# Meshfree methods

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Meshfree methods

Meshfree methods are a particular class of numerical simulation algorithms for the simulation of physical phenomena. Traditional simulation algorithms relied on a grid or a mesh, meshfree methods in contrast use the geometry of the simulated object directly for calculations. Meshfree methods exist for fluid dynamics as well as for solid mechanics. Some methods are able to handle both cases.

## Description

Meshfree methods eliminate some or all of the traditional mesh-based view of the computational domain and rely on a particle (either Lagrangian or Eulerian) view of the field problem.

A goal of meshfree methods is to facilitate the simulation of increasingly demanding problems that require the ability to treat large deformations, advanced materials, complex geometry, nonlinear material behavior, discontinuities and singularities. For example the melting of a solid or the freezing process can be simulated using meshfree methods.

There is also an additional 'sales' oriented aspect of this name. Meshfree (or 'meshless' as this is also used) methods seem attractive as alternative to the finite element method (FEM) for the general engineering community, which consider the process of generating finite element meshes as more difficult and expensive than the remainder of analysis process.

## History and recent development

One of the earlier methods without a mesh is smoothed particle hydrodynamics, presented in 1977. Many methods listed in the next section are developed during the past 30 some years.

Recent advances on meshfree methods aim at the development of computational tools for automation in modeling and simulations. This is enabled by the so-called weakened weak (W2) formulation based on the G space theory . The W2 formulation offers possibilities for formulate various (uniformly) "soft" models that works well with triangular meshes. Because triangular mesh can be generated automatically, it becomes much easier in re-meshing and hence automation in modeling and simulation. In addition, W2 models can be made soft enough (in uniform fashion) to produce upper bound solutions (for force-driving problems). Together with stiff models (such as the fully compatible FEM models), one can conveniently bound the solution from both sides. This allows easy error estimation for generally complicated problems, as long as a triangular mesh can be generated. Typical W2 models are the Smoothed Point Interpolation Methods (or S-PIM) . The S-PIM can be node-based (known as NS-PIM or LC-PIM) , edge-based (ES-PIM) , and cell-based (CS-PIM) . The NS-PIM was developed using the so-called SCNI technique . It was then discovered that NS-PIM is capable of producing upper bound solution and volumetric locking free . The ES-PIM is found superior in accuracy, and CS-PIM behaves in between the NS-PIM and ES-PIM. Moreover, W2 formulations allow the use of polynomial and radial basis functions in the creation of shape functions (it accommodates the discontinuous displacement functions, as long as it is in G1 space), which opens further rooms for future developments.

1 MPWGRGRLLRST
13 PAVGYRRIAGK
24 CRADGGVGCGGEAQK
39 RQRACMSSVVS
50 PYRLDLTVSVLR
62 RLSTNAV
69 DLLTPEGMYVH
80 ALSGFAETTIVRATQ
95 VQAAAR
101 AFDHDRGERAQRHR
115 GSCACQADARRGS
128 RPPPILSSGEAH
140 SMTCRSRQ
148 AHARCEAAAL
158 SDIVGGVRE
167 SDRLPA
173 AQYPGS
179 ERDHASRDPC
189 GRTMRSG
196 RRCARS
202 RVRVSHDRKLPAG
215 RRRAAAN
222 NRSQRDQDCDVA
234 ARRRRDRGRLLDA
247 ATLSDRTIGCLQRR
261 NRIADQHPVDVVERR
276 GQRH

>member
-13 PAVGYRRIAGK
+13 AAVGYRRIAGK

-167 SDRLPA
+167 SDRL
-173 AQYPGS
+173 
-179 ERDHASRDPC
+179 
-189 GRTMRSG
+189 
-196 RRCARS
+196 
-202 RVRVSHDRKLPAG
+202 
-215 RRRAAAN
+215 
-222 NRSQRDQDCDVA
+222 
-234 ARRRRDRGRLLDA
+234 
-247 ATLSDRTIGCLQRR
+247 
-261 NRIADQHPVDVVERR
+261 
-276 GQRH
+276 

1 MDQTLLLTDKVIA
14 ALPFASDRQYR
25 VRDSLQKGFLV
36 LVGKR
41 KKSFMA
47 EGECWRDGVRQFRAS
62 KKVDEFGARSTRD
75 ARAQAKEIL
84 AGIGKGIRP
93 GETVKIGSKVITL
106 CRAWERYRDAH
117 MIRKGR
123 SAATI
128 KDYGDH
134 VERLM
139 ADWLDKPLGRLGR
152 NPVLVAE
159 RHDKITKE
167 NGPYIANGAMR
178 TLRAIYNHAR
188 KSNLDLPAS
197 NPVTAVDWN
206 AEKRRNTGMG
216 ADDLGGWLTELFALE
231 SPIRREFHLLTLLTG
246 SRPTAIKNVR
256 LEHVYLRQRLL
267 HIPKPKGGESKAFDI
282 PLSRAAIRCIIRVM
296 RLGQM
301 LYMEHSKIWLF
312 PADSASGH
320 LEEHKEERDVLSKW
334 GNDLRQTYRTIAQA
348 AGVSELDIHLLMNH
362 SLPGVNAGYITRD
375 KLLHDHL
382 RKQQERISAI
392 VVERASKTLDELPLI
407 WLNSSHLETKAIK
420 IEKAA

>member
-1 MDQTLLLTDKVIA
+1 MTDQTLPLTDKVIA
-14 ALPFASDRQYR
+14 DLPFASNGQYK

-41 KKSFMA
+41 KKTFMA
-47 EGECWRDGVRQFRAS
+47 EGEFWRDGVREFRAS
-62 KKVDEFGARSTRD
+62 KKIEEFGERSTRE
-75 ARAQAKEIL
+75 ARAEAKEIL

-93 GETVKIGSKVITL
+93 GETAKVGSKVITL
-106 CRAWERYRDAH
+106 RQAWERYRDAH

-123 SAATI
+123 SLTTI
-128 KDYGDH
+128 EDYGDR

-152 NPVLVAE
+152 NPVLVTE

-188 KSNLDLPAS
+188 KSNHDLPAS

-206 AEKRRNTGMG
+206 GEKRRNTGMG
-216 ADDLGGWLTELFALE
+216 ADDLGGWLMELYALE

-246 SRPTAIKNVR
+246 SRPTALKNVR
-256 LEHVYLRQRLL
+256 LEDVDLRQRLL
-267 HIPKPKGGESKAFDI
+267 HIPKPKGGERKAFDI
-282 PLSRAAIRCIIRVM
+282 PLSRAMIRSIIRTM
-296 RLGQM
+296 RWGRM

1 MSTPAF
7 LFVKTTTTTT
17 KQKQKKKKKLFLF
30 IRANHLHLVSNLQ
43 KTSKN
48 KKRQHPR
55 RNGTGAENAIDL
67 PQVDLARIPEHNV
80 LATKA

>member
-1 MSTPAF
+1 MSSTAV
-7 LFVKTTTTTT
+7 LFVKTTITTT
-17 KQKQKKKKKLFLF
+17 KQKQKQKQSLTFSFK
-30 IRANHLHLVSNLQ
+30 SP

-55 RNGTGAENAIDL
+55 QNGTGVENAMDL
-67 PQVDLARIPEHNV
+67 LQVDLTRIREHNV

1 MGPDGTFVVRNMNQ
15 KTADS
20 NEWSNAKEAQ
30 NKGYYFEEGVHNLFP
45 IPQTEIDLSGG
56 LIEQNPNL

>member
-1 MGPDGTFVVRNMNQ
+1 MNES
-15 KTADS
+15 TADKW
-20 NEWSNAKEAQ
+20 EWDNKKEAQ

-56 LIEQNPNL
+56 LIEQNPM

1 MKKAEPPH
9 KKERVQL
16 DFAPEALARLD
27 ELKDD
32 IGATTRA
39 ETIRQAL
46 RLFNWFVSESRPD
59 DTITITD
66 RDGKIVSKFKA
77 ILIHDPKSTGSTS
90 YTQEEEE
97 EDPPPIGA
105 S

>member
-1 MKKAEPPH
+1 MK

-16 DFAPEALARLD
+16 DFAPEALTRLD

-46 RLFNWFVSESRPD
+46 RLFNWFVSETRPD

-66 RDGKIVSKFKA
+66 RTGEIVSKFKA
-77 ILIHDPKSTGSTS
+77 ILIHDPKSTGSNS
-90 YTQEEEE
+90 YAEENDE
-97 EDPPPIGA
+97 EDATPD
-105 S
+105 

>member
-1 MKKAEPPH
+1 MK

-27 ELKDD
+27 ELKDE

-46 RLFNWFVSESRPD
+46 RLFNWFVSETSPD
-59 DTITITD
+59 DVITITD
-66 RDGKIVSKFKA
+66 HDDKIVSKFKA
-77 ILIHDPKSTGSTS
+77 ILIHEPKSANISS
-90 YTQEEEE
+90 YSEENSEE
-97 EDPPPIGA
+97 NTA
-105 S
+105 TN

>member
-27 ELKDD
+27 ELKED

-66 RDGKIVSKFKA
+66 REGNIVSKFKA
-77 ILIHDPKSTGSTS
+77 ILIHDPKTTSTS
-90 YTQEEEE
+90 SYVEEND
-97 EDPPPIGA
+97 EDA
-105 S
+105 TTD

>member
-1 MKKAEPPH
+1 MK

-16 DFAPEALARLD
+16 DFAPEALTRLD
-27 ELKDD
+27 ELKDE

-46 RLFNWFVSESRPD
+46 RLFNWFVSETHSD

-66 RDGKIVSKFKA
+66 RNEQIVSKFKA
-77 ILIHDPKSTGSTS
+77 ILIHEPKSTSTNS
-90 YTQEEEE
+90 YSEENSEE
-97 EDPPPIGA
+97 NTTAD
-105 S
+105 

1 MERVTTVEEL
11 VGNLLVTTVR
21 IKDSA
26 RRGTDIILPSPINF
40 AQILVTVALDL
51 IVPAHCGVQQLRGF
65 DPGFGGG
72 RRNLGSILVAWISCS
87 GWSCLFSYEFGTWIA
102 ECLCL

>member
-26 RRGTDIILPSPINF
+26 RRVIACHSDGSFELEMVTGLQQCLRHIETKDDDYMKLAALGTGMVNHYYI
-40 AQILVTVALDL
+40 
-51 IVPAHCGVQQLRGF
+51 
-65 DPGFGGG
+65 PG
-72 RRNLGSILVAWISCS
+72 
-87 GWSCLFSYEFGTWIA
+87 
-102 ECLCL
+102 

The W2 formulation has also led to the development of combination of meshfree techniques with the well-developed FEM techniques, and one can now use triangular mesh with excellent accuracy and desired softness. A typical such a formulation is the so-called Smoothed Finite Element Method (or S-FEM)  The S-FEM is the linear version of S-PIM, but with most of the properties of the S-PIM and much simpler.

It is a general perception that meshfree methods are much more expensive than the FEM counterparts. The recent study has found however, the S-PIM and S-FEM can be much faster than the FEM counterparts .

The S-PIM and S-FEM works well for solid mechanics problems. For [CFD] problems, the formulation can be simpler, via strong formulation. A Gradient Smoothing Methods (GSM) has also be developed recently for [CFD] problems, implementing the gradient smoothing idea in strong form.  The GSM is similar to [FVM], but uses gradient smoothing operations exclusively in nested fashions, and is a general numerical method for PDEs.

## List of methods and acronyms

The following numerical methods are generally considered to fall within the general class of "meshfree" methods. Acronyms are provided in parentheses.

• Smoothed particle hydrodynamics (SPH) (1977)
• Diffuse element method (DEM) (1992)
• Dissipative particle dynamics (DPD) (1992)
• Element-free Galerkin method (EFG / EFGM) (1994)
• Reproducing kernel particle method (RKPM) (1995)
• Finite pointset method (FPM) (1998)
• hp-clouds
• Natural element method (NEM)
• Material Point Method (MPM)
• Meshless local Petrov Galerkin (MLPG)
• Moving particle semi-implicit (MPS)
• Generalized finite difference method (GFDM)
• Particle-in-cell (PIC)
• Moving particle finite element method (MPFEM)
• Finite cloud method (FCM)
• Boundary node method (BNM)
• Meshfree moving Kriging interpolation method (MK)
• Boundary cloud method (BCM)
• Method of fundamental solution(MFS)
• Method of particular solution (MPS)
• Method of Finite Spheres (MFS)
• Discrete Vortex Method (DVM)
• Smoothed point interpolation method (S-PIM) (2005).
• Meshfree local radial point interpolation method (RPIM).
• Local Radial Basis Function Collocation Method (LRBFCM)

Related methods:

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